Adam, age 13
To kick off National Stress Awareness Month, CFYM is delighted to bring the perspective of a 13-year-old to the conversation, as Adam shares his hope and strategy for addressing kids’ stress. Sometimes adults just need to stand out of the way and let the next generation lead. – Ed.
As far back as I can remember, probably starting at age 5, my mom would make me learn about charities and how to give back to help people. It seemed natural for me to become a peer counselor in school. It also made sense to take my great-grandfather’s teachings and pay it forward to teach other kids about mindfulness.
When I created Wuf Shanti, a dog character for kids, I intended to help them learn to focus on health and wellness, peace and positivity. Shanti means peace. There is so much stress, bullying, isolation, and negativity in school, that I wanted to help kids learn how to cope with emotions and trauma.
Science has shown that yoga, meditation, and positive thinking can help the healing process. I figured that if these practices can help with illness, they can also help to deal with anger, depression, and anxiety. Kids can learn, through a curriculum of fun games and music, how to care for their bodies and minds, be kind and compassionate, be inclusive and respectful, and live in gratitude and light.
What happened [at the Marjory Stoneman Douglas High School] in Parkland really upset me. I am so grateful to these students who are going to be our next leaders as they are trying to keep us safe. I want to help them. While they are working on getting automatic weapons off the streets, I’m going to continue our work with Wuf Shanti to focus on better health and well-being, and work to get the curriculum into as many schools and hospitals as possible.
There has been a rise in suicide and homicide in young kids and we need to do everything we can to stop it. If we can reach kids when they are young and these tools become an automatic response to stress, then hopefully they will grow up to be happier, peace-loving, content adults who deal with emotions in a more productive way and don’t shoot up schools, movie theaters, or concerts.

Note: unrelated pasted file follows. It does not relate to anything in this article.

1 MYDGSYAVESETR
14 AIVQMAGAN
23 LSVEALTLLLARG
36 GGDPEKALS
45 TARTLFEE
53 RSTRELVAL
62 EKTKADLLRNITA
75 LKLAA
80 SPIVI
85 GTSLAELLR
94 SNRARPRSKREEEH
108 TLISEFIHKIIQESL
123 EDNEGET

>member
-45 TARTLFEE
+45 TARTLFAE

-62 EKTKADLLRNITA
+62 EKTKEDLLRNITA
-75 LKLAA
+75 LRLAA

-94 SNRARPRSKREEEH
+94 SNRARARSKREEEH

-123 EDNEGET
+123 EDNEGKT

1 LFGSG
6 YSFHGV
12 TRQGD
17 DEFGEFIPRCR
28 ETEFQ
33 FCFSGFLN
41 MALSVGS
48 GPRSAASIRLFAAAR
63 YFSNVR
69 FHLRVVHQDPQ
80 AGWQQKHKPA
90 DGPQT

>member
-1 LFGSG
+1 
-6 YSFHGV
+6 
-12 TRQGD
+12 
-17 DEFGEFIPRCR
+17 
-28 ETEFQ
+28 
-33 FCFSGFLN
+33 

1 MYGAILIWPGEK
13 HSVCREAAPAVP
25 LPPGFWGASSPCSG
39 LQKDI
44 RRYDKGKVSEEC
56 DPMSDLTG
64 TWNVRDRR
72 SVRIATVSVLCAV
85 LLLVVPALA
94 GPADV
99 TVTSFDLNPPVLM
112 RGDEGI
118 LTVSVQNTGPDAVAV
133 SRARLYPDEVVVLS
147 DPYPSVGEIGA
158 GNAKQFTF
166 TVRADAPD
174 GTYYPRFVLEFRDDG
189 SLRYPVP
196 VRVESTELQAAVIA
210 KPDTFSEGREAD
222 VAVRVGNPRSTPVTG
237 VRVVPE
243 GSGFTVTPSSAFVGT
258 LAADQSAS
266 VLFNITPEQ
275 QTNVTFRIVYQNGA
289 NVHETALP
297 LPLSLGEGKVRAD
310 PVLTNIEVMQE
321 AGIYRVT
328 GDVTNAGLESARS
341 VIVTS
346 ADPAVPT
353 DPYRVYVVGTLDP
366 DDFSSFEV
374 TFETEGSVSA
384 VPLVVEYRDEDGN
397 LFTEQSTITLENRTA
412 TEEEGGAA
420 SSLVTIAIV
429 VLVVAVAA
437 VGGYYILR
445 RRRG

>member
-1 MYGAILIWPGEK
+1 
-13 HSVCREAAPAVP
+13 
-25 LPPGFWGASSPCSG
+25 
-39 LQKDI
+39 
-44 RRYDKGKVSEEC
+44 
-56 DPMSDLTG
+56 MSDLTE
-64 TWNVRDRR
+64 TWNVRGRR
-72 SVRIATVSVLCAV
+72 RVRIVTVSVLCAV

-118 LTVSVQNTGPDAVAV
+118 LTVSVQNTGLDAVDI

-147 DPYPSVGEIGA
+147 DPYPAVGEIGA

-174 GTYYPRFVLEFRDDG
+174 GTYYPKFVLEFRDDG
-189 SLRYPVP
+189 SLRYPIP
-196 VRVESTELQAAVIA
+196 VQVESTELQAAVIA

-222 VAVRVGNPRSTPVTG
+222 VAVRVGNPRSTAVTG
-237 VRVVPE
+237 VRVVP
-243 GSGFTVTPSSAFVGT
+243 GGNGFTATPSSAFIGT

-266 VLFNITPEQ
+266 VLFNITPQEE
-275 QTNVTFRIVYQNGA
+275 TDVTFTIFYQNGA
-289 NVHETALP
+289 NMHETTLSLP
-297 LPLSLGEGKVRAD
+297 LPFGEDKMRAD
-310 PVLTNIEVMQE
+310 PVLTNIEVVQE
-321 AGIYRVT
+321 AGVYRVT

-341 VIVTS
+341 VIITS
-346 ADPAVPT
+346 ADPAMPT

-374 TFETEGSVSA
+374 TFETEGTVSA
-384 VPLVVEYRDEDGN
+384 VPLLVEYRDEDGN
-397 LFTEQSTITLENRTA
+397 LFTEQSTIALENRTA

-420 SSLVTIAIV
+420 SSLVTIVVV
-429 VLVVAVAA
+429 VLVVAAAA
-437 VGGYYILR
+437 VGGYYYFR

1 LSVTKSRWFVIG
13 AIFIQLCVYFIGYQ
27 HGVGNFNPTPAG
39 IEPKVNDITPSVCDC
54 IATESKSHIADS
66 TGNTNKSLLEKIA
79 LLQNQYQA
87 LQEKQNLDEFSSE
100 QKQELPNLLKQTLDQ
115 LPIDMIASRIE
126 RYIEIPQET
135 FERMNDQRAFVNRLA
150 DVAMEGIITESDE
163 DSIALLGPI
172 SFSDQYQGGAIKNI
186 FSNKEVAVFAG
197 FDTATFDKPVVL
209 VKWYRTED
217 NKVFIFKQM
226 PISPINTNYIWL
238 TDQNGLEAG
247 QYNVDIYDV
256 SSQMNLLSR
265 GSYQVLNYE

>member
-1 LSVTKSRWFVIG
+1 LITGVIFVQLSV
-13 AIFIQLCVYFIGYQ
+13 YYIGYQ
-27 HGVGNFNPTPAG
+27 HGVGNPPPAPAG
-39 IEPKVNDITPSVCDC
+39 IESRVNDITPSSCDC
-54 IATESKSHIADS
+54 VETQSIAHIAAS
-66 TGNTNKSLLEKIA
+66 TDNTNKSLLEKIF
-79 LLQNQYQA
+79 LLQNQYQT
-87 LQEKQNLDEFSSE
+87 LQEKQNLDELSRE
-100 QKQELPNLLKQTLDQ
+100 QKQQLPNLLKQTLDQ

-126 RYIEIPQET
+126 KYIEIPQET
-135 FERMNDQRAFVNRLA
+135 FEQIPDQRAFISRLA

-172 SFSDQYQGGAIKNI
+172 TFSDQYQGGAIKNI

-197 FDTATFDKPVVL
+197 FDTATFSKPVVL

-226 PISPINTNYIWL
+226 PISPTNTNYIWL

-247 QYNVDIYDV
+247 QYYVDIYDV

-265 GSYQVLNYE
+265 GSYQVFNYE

During National Stress Awareness Month, Wuf Shanti is traveling to schools and hospitals around the country to share the yoga mindset with kids, parents, teachers, and people in healthcare. We need to reach as many people as we can to let them know the mental and physical health benefits of yoga, meditation, mindfulness, positive thinking, and positive communication. Learning techniques such as breathing exercises can help kids with focus, concentration, self-confidence, and self-esteem. These same techniques can boost immunity, endurance, and energy, along with doing better in school, making new friends, lowering blood pressure, and much more.
Our minds can control our bodies. If we all make an effort to lead a life of wellness, empathy, and compassion “off the mat,” then we can make this world a better place.
Take a look:
Adam is the 13-year-old creator of Wuf Shanti, Yoga Dog for Kids. With all the violence going on in the world and nearby in Parkland, Florida, Adam wants to get out this message of positive thinking and the benefits of yoga and mindfulness meditation to kids, parents, teachers, and doctors. Created by a kid for other kids, Wuf Shanti travels to schools and children’s hospitals to share yoga, meditation, and mindfulness with children to promote health and wellness and encourage peace and positivity. Wuf Shanti videos can be seen on the Children’s TV Network in children’s hospitals across the country, on local PBS stations, on the Wuf Shanti Yoga Fun Machine mindful mobile app, and on the Wuf Shanti YouTube Channel. Wuf Shanti videos, books, and mobile app were awarded the Mom’s Choice Award for “Best in Family-Friendly Media, Products, and Services” and the mobile app was named “Best Health App for Kids” by Common Sense Media. To learn more about Wuf Shanti, visit wufshanti.com and/or join on social media.